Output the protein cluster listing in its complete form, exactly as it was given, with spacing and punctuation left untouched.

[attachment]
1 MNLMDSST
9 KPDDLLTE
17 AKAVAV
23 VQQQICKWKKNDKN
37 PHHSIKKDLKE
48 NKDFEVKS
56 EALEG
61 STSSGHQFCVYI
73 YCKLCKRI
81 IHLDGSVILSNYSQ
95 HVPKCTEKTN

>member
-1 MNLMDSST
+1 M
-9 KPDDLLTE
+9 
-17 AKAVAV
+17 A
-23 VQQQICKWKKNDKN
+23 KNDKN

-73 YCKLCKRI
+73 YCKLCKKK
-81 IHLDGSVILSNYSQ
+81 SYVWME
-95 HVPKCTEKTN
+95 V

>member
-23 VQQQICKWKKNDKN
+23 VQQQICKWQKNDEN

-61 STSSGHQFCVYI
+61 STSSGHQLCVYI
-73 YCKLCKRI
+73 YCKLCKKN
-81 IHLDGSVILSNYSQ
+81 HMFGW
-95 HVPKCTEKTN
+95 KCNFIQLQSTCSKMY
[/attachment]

1 MNLMDSST
9 KPDDLLTE
17 AKAVAV
23 VQQQICKWKKNDKN
37 PHHSIKKDLKE
48 NKDFEVKS
56 EALEG
61 STSSGHQFCVYI
73 YCKLCKRI
81 IHLDGSVILSNYSQ
95 HVPKCTEKTN

>member
-1 MNLMDSST
+1 M
-9 KPDDLLTE
+9 
-17 AKAVAV
+17 A
-23 VQQQICKWKKNDKN
+23 KNDKN

-73 YCKLCKRI
+73 YCKLCKKK
-81 IHLDGSVILSNYSQ
+81 SYVWME
-95 HVPKCTEKTN
+95 V

>member
-23 VQQQICKWKKNDKN
+23 VQQQICKWQKNDEN

-61 STSSGHQFCVYI
+61 STSSGHQLCVYI
-73 YCKLCKRI
+73 YCKLCKKN
-81 IHLDGSVILSNYSQ
+81 HMFGW
-95 HVPKCTEKTN
+95 KCNFIQLQSTCSKMY